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Taplow Vineyard

When Iris Midlane and her late husband, John, bought Wickenden on the northern edge of Taplow in 1988, the purchase included two rather surprising extras: a vineyard and a cellar with 9,000 bottles of wine. The vineyard was set up by Raymond Locke, the previous owner of the house, to provide a small business venture for his daughter, Susan. The vines – of which there were several thousand – produced French and German white wines, both medium and dry, with grape varieties including Sauvignon, Merlot, Müller Thurgau and Seyval.

The Midlanes had little knowledge and no experience of wine-making, but fortunately they found help immediately at hand, in the form of George Clark, who had taken care of the vineyard since its earliest days. George admits that his knowledge was acquired ‘on the job’ and although the first vintage, in 1983, was not a great success, over the years the wines improved and in 1994 the Midlanes won a bronze medal at the English Vineyards Association national wine festival, with a white ‘oaked’ wine.

Viticulture is a year-round business, with the most arduous job – pruning the vines back to just a couple of feet in height – being done in January. This, and every other task, often had to be carried out in typically unpleasant English weather. Most of the work was done by George single-handed, but at harvest time, Iris and John’s family and friends would come to give a hand and once all the grapes had been picked, a grand barbecue party would be held for everyone – weather permitting, of course. The harvest was best done in September, but the grapes’ ripening process was frequently delayed until October and on one occasion Iris remembers it being done on Guy Fawkes night.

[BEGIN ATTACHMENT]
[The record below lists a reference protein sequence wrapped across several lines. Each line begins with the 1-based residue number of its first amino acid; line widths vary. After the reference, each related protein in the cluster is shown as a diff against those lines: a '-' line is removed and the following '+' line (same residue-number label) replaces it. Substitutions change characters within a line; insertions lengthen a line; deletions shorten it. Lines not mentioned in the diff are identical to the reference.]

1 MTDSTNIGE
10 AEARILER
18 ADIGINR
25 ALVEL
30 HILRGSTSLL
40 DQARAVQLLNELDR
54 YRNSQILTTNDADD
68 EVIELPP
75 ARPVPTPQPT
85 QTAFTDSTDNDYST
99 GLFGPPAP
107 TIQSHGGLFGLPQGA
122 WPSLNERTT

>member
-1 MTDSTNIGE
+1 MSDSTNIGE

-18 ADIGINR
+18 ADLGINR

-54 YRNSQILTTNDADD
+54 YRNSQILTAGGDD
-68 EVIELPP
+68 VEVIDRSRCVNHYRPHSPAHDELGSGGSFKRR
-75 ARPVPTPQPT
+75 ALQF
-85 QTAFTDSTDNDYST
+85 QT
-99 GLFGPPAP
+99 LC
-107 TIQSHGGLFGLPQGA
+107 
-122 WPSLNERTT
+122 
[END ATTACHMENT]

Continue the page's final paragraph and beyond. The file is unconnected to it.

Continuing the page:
For the first few years, the Midlanes sent the grapes away to be processed, but then they set about carrying out even this task themselves. The electric press that was used has now been removed from the property, but the huge fibreglass vats remain – three containing 580 gallons each, and one massive one that held 1,116 gallons. Yields varied considerably from one year to another, with the best year producing 12,000 bottles and the worst just 2,000. The wine was sold at local outlets, including the Orangery at Cliveden, some small off-licences and even Majestic Wines, at the Bishop Centre. However, the relatively high price and low yields mean that it was never going to be a great commercial venture, and the arrival of Sainsbury’s in Taplow sounded the death knell for the little vineyard.

By 1997, the wines were in need of replacement and the Midlanes decided they would call it a day. All the plants were grubbed out and the site was covered by a small artificial lake, which today provides a peaceful haven for wildlife.

Gill Holloway